Welcome to the Playpen, our space for ferrety banter and whimsical snippets of things that aren't quite long enough for articles (although they might be) but that caught your eye anyway.
I.e. the default position for human models that aren't being animated/posed. I mean, I don't know if it's the case for Ocarina of Time specifically, but apparently it's a common thing since that pose is convenient for editing purposes.
Arthur: Given the frankly ugly direction the associated discussions took - really, I'm surprised at some of the commenters' behaviour there
No need to be coy, Arthur. I'm perfectly aware that my later comments were completely out of line. Usually, I'm a mild tempered man, but something about the proscription of mirrors always manages to bring out the worst in me. I realize, of course, that none of this excuses my language, and I hereby apologize for my shockingly offensive statements, and in particular, any use of the phrase "proto-cranial attack squid."
And I know this will be controversial, but if the Cordova entries do turn out to be permanently lost, I for one will be slightly relieved. I've never seen a single Cordova film, but just the description in your articles gave me nightmares for the better part of a week. On the other hand, I'm sorry to see that we've apparently lost your brilliant piece skewering The Navidson Record - sounds like it was all mirrors and trick photography, to be honest. Ditto, your mammoth series on the works of Kilgore Trout, which I feel beautifully complemented and rounded out your Moorcock and Dick retrospectives (you even almost sold me on all the fishing related puns. Almost).
On the subject of stuff I'll miss, despite having no taste in music to speak of and even less interest in following bands, I'm quite sad to see Rami's moving review of the Spinal Tap reunion tour has also apparently been whisked away into the digital ether.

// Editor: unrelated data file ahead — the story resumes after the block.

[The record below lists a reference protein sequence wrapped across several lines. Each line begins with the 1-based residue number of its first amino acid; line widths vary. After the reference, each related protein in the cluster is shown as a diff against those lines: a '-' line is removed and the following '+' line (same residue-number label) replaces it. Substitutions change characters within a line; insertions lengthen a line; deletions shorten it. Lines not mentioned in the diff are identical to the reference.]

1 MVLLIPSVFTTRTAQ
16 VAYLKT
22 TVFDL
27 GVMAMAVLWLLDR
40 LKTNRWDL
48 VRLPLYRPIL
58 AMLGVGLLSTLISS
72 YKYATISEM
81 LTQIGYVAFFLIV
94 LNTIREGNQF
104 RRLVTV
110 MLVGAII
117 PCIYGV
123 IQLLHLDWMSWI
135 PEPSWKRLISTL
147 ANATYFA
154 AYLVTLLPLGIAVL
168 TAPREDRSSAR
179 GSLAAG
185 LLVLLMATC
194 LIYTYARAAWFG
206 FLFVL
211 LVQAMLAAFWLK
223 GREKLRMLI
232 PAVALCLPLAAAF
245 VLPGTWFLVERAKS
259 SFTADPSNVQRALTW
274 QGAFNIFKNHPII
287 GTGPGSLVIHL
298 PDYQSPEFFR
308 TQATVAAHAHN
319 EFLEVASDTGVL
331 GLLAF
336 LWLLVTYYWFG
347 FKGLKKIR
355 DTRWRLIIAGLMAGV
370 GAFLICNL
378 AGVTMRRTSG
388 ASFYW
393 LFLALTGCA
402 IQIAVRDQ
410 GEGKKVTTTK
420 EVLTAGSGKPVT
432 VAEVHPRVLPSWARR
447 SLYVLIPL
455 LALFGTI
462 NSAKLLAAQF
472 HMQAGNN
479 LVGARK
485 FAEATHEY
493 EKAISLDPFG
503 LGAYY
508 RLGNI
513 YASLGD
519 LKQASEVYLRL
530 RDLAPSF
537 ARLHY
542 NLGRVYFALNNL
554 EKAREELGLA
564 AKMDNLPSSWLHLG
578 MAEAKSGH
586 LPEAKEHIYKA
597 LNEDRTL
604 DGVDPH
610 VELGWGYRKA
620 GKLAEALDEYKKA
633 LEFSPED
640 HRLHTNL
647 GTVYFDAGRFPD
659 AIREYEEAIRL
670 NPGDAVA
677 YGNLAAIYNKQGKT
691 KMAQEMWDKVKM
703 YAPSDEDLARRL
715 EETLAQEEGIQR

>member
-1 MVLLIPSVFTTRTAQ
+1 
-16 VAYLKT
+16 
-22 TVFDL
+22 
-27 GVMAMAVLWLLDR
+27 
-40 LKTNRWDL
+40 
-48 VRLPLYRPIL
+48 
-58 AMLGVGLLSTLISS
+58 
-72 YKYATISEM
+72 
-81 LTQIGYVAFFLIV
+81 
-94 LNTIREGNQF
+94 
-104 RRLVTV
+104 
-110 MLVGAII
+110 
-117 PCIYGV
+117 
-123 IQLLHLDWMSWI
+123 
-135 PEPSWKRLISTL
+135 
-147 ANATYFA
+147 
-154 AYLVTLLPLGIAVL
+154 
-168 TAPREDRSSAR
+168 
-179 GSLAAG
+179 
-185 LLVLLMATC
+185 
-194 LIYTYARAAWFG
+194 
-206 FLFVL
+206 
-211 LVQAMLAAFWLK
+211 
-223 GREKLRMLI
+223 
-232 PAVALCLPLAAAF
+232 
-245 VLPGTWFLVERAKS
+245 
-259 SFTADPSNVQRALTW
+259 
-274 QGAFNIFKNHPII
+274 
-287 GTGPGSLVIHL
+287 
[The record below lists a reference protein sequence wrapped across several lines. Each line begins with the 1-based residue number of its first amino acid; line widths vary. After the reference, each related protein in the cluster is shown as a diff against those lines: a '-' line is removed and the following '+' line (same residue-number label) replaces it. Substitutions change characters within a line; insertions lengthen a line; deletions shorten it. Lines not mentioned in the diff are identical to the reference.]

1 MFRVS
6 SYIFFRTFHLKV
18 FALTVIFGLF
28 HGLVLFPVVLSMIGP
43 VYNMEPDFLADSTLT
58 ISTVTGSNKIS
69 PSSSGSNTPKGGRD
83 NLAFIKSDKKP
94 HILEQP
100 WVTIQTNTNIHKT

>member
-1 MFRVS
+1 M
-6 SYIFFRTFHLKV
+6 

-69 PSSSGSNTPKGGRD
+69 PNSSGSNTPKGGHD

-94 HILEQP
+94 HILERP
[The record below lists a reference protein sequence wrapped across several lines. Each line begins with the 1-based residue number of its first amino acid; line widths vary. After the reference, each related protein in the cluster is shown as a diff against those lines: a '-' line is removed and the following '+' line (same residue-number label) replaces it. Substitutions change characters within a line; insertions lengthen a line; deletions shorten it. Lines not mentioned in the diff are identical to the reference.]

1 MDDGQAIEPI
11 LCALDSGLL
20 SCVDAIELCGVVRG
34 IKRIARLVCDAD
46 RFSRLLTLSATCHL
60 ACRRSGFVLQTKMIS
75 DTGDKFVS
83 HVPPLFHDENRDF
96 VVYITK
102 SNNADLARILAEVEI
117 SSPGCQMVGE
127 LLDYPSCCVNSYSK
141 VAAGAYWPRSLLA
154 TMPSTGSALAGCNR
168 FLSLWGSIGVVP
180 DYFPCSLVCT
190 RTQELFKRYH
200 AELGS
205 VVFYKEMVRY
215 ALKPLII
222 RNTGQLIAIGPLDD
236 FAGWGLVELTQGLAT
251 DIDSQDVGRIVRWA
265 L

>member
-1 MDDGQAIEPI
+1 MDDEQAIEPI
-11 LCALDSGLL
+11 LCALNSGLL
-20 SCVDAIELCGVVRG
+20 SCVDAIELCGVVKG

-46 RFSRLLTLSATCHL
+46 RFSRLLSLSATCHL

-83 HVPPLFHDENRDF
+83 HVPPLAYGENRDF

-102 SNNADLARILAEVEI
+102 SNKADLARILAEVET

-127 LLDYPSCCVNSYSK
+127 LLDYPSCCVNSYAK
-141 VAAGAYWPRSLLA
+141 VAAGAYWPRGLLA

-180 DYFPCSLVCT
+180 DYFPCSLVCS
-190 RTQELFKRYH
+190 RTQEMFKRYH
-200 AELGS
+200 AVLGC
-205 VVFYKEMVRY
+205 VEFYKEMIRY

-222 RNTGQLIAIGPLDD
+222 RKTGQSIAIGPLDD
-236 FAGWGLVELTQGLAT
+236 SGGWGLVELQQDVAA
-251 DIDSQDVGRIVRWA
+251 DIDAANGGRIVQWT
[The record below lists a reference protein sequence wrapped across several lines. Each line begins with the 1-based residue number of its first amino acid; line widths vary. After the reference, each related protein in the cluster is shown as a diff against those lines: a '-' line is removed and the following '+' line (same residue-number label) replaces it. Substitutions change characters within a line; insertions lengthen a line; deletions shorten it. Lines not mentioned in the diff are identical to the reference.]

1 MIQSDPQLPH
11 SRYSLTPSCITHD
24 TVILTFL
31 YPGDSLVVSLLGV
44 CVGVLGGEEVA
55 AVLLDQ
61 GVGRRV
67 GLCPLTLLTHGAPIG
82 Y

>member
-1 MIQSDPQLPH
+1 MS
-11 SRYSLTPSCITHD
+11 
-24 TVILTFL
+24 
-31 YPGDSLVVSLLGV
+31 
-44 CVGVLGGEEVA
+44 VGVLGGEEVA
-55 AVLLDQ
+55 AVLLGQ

I think it may be just as well that we've lost my in-depth look at the Nintendo Digital Offline Operating Router, which, though it had its good points, was in hindsight far too meta. (Though I'm a bit peeved at having lost Andy's fantastic takedown of the Torchwood episode which to me shall ever be known as "that effing Dalek three-way/shooting spree episode," second only to series one's "Random Shoes" in my personal lexicon of bad Torchwood.)
On a completely unrelated note, are there any veterinarians on hand? I believe this horse is in grave need of medical attention. Or failing that, a priest.
Apologies for the technical difficulties over the last few days, readers. Unfortunately, they seem to have eaten my multi-part retrospectives on the Sutter Kane bibliography and the movies of Stanislas Cordova, and the backups I had on Google Drive seem to be corrupted - oh well, maybe I'll get around to reconstructing them later.
Well, if my opinion counts for anything (it doesn't) I'd really like to see these articles reconstructed and posted. Particularly one about "In the Mouth of Madness", one of my favorite horror movies.
...elyts ni kcab emoc ...ot gniog si ekil uoy mug taht ...swen doog tog ev'I
Man, and I just started watching this show on Netflix this past weekend! I marathoned the whole first season in a day. What a cool show.